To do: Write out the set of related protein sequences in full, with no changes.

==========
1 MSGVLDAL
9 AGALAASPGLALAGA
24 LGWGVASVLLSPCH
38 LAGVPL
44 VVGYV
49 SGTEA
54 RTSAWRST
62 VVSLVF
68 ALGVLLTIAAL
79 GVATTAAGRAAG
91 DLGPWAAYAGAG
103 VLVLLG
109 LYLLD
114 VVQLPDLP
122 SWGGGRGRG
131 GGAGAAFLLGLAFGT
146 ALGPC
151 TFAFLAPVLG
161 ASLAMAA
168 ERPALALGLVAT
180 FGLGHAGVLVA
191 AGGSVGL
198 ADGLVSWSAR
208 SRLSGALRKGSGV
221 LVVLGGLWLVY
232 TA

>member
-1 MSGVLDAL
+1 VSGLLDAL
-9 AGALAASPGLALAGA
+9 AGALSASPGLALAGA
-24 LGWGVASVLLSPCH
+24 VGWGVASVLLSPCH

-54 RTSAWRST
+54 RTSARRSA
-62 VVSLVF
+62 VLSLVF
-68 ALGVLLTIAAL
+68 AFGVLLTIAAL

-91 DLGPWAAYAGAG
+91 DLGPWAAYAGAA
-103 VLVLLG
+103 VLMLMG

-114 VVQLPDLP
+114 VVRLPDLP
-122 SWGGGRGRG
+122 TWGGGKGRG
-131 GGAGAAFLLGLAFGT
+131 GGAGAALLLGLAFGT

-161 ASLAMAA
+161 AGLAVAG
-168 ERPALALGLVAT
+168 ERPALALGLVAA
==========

1 MSGVLDAL
9 AGALAASPGLALAGA
24 LGWGVASVLLSPCH
38 LAGVPL
44 VVGYV
49 SGTEA
54 RTSAWRST
62 VVSLVF
68 ALGVLLTIAAL
79 GVATTAAGRAAG
91 DLGPWAAYAGAG
103 VLVLLG
109 LYLLD
114 VVQLPDLP
122 SWGGGRGRG
131 GGAGAAFLLGLAFGT
146 ALGPC
151 TFAFLAPVLG
161 ASLAMAA
168 ERPALALGLVAT
180 FGLGHAGVLVA
191 AGGSVGL
198 ADGLVSWSAR
208 SRLSGALRKGSGV
221 LVVLGGLWLVY
232 TA

>member
-1 MSGVLDAL
+1 VSGLLDAL
-9 AGALAASPGLALAGA
+9 AGALSASPGLALAGA
-24 LGWGVASVLLSPCH
+24 VGWGVASVLLSPCH

-54 RTSAWRST
+54 RTSARRSA
-62 VVSLVF
+62 VLSLVF
-68 ALGVLLTIAAL
+68 AFGVLLTIAAL

-91 DLGPWAAYAGAG
+91 DLGPWAAYAGAA
-103 VLVLLG
+103 VLMLMG

-114 VVQLPDLP
+114 VVRLPDLP
-122 SWGGGRGRG
+122 TWGGGKGRG
-131 GGAGAAFLLGLAFGT
+131 GGAGAALLLGLAFGT

-161 ASLAMAA
+161 AGLAVAG
-168 ERPALALGLVAT
+168 ERPALALGLVAA